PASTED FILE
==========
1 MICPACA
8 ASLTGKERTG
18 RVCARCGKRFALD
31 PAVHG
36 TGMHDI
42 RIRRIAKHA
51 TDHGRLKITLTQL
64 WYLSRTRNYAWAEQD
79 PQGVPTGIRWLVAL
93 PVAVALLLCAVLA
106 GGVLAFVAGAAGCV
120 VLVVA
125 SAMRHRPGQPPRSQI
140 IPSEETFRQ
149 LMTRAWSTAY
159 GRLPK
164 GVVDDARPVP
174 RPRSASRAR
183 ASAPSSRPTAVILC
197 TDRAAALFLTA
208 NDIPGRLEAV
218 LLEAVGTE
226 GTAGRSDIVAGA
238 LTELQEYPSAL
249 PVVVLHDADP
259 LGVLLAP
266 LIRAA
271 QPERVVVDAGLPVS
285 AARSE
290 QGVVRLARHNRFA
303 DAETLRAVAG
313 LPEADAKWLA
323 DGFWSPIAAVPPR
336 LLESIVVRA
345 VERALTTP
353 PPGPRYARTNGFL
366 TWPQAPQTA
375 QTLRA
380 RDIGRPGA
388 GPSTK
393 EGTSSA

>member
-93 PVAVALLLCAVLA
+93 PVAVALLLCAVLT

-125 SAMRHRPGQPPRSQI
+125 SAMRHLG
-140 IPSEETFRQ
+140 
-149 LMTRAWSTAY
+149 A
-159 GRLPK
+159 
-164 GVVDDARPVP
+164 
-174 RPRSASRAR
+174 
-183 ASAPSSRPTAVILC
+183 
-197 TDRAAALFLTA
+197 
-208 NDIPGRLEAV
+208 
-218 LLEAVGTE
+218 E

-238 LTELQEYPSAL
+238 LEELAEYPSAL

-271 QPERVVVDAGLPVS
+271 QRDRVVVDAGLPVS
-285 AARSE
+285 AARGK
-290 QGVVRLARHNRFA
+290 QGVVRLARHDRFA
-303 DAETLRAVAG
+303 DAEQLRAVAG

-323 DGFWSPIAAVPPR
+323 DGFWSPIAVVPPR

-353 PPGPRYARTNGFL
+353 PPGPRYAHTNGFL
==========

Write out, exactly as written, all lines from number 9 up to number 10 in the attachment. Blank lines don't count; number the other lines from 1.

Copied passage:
79 PQGVPTGIRWLVAL
93 PVAVALLLCAVLA